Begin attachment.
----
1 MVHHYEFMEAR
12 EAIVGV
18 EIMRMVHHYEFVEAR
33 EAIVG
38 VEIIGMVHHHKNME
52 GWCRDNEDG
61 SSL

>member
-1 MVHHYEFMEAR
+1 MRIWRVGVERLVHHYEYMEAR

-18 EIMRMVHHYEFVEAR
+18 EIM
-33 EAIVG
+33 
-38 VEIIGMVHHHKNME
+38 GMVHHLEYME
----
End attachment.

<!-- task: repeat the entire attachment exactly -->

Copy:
1 MVHHYEFMEAR
12 EAIVGV
18 EIMRMVHHYEFVEAR
33 EAIVG
38 VEIIGMVHHHKNME
52 GWCRDNEDG
61 SSL

>member
-1 MVHHYEFMEAR
+1 MRIWRVGVERLVHHYEYMEAR

-18 EIMRMVHHYEFVEAR
+18 EIM
-33 EAIVG
+33 
-38 VEIIGMVHHHKNME
+38 GMVHHLEYME